Alberto Cairo’s new book about information graphics goes beyond the basics – and explains both process and theory. Ole Munk takes a closer look.
A REVIEW OF THE INDEPENDENT’S NEW APPROACH
Dividing a publication into ”news” and ”views” to send a clear signal to the reader is definitely an appealing idea. Unfortunately, the reality of the scheme has proven difficult for The Independent’s and editor-in-chief Simon Kelner.
Just the other night, NOMA, of Copenhagen, was selected the World’s Best Restaurant. The year before, Noma finished third in the same competition but now I can comfort myself with the knowledge that if I wish to taste the best food in the world, the only thing I’ll need is a metro ticket plus a lot of patience and a month’s salary …
Reaching the level of “World’s Best,” for a restaurant or a newspaper, must take years and lots of hard work, and once you are there, you do not just lose all those qualities in twelve months. How come the Society’s competition doesn’t seem to work this way?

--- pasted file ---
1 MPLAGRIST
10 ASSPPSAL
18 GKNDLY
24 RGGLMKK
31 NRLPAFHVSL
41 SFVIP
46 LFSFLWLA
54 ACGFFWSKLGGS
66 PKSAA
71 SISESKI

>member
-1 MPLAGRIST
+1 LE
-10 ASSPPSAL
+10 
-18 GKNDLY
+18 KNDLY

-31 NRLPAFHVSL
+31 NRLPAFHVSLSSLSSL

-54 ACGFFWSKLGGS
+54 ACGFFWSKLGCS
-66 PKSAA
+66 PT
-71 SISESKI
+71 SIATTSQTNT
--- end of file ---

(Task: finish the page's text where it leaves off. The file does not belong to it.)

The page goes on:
In case you haven’t noticed, infographics are becoming cool. Gone are the days when we had to try camouflaging our nerdy activities under terms such as “graphic reporting” or even ”graphic journalism.”
Well executed infographics contribute to making the world a better place and my students at the Danish School of Media and Journalism are happily engaging in complex visualizations.
But before we book our trip to infotopia, there are challenges ahead.
Since Jan. 11, an interesting debate has been playing out between fans of horizontal navigation on Web sites and those who prefer navigation to be vertically organized. Lots of good arguments have been raised for both views and I won’t make any attempt to boil down the discussion into one or two little bouillon cubes here. If you are interested, take a look at Smashing Magazine from where the attack against vertical navigation was originally launched and at the case of the defense here.